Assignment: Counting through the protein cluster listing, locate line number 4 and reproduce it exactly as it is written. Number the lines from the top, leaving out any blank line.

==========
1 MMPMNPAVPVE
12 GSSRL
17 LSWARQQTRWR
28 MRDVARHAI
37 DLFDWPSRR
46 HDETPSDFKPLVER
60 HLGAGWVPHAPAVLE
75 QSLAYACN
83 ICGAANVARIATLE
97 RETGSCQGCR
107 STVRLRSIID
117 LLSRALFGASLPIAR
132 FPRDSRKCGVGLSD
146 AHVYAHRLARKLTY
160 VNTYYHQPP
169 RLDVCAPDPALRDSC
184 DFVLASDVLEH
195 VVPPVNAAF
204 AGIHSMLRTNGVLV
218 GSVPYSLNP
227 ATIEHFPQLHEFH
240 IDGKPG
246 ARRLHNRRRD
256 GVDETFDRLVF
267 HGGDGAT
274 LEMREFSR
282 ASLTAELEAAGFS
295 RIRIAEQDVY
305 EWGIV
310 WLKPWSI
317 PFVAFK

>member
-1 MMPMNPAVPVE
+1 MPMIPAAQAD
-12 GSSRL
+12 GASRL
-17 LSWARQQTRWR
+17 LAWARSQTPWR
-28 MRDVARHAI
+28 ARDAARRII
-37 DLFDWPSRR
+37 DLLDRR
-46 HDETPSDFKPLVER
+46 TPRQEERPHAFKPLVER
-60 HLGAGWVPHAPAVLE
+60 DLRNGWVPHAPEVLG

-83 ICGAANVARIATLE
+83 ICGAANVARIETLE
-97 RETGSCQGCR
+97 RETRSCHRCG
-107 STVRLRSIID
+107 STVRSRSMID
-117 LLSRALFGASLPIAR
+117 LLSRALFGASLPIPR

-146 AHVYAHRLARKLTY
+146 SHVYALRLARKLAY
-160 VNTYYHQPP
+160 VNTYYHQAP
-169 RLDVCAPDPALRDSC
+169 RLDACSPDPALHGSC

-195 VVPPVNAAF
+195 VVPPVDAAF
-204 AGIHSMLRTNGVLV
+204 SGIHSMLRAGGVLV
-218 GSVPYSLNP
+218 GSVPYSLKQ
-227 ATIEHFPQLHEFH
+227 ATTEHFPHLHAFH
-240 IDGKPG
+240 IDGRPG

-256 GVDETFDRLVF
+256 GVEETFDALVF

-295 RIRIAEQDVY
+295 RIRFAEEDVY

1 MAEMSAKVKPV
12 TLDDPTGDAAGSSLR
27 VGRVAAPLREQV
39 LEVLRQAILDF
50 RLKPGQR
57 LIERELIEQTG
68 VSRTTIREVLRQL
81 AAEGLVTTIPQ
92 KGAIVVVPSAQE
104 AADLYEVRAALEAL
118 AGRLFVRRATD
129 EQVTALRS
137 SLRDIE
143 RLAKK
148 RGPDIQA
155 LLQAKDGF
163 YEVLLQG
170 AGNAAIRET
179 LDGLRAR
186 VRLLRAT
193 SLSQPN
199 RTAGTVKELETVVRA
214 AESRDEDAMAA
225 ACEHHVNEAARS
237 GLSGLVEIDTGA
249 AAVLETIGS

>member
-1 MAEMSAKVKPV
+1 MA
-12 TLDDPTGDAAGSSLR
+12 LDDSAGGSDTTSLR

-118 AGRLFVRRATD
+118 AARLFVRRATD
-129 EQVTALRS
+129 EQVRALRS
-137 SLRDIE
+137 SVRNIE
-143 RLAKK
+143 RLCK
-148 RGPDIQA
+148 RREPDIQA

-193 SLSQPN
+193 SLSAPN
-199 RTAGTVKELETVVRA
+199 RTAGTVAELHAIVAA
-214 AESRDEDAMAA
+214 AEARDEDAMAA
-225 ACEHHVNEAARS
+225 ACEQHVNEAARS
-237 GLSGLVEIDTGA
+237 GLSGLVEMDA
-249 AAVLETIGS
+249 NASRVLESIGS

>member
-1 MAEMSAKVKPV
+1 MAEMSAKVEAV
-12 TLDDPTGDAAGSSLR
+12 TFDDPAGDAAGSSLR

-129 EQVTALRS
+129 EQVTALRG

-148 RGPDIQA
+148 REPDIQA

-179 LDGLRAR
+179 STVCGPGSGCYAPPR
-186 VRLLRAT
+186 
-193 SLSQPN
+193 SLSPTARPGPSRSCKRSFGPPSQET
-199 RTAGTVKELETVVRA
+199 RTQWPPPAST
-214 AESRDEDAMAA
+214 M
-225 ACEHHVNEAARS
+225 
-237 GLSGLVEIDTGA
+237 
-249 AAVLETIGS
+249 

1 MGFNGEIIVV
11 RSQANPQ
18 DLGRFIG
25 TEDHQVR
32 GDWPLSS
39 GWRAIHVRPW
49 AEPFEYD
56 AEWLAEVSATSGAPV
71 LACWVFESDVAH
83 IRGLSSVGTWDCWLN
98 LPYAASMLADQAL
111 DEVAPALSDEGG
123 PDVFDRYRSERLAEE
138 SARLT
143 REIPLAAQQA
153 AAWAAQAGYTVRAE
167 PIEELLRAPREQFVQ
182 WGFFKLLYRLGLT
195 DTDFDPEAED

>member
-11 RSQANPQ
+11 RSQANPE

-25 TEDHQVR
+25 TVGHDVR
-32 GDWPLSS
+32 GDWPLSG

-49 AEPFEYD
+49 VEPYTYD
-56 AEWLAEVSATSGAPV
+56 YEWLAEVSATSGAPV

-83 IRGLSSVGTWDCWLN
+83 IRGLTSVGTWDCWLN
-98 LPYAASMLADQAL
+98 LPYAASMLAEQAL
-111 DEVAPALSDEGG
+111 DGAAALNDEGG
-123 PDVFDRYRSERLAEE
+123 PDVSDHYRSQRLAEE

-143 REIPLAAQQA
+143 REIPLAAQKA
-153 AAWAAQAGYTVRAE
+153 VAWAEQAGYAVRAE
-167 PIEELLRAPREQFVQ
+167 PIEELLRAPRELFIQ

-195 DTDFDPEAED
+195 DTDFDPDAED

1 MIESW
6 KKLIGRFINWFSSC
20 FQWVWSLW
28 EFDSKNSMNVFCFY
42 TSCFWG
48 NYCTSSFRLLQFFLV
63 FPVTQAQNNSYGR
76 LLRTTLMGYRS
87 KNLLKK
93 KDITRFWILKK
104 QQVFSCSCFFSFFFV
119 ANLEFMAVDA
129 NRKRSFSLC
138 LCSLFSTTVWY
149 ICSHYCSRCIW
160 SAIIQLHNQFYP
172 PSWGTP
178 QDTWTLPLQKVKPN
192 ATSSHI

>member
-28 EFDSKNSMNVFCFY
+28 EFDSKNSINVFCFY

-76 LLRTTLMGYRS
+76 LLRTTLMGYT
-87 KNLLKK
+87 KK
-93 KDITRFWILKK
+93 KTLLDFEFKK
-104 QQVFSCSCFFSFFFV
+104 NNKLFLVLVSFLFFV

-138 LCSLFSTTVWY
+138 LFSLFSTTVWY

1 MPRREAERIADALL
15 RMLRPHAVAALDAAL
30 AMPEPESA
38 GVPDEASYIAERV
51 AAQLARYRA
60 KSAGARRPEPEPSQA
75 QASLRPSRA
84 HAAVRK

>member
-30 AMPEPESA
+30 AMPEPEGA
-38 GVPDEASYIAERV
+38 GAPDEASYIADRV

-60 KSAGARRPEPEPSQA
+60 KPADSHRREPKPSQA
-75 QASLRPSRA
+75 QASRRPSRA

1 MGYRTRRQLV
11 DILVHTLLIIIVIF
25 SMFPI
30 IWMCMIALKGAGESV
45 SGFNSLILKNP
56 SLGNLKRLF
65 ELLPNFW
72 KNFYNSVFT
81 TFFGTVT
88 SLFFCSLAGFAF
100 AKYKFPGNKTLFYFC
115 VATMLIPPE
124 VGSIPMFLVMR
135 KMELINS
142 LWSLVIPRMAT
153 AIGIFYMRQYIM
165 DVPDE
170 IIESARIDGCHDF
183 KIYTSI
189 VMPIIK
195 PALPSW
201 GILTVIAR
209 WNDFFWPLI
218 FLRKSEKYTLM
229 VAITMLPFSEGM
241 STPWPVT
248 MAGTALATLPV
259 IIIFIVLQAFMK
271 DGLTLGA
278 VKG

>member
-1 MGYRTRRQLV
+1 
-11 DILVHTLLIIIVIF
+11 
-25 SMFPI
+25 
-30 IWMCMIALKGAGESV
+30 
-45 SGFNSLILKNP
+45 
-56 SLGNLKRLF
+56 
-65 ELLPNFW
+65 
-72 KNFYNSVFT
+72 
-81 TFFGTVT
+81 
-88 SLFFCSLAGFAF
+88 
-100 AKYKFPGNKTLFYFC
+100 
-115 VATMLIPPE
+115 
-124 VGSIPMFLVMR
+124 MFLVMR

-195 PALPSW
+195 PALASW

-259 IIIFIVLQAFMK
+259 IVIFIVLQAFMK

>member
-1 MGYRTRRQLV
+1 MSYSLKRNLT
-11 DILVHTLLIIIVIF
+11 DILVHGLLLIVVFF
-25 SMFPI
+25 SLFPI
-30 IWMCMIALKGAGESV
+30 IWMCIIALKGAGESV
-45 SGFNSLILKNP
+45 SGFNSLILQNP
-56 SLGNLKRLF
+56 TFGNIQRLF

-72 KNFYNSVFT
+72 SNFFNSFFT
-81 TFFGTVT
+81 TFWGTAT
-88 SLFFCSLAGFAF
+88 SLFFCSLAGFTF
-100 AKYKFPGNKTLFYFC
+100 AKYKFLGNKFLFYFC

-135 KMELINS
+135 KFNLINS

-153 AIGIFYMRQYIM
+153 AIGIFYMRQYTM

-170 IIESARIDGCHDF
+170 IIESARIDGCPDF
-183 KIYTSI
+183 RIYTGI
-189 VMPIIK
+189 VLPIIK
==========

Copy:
28 MRDVARHAI